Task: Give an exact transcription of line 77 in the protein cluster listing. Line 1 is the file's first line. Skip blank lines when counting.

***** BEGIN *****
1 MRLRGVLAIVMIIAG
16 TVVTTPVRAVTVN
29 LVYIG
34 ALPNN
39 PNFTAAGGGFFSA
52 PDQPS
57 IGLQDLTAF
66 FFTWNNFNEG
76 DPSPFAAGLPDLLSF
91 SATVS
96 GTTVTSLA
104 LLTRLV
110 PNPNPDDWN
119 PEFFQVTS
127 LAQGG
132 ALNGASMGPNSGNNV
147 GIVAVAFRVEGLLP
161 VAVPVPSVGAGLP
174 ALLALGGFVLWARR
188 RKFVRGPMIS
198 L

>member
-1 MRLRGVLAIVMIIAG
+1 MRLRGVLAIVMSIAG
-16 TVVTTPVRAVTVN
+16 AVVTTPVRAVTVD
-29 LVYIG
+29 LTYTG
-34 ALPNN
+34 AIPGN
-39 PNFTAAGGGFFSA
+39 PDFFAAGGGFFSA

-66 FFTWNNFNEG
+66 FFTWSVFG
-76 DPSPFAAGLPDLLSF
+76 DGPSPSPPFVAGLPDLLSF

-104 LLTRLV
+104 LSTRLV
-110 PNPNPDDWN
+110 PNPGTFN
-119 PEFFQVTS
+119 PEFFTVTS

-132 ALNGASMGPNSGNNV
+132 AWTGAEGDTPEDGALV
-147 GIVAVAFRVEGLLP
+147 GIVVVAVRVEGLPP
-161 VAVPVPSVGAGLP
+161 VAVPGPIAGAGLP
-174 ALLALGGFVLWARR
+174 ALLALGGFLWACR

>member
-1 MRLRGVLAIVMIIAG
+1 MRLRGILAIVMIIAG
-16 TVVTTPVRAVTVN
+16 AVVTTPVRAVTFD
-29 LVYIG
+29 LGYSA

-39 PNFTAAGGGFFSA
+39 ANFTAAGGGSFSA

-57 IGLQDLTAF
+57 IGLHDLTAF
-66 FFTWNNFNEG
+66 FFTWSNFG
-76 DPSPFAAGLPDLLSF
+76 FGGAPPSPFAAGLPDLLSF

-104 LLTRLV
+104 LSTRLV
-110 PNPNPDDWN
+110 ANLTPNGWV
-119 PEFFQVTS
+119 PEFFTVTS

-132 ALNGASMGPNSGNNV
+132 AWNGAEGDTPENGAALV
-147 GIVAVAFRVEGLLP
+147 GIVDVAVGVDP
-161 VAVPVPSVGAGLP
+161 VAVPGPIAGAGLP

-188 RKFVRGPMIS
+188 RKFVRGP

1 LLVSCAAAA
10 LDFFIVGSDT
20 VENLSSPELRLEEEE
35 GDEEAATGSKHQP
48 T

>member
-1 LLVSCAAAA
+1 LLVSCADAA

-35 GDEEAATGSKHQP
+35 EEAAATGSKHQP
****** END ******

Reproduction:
+161 VAVPGPIAGAGLP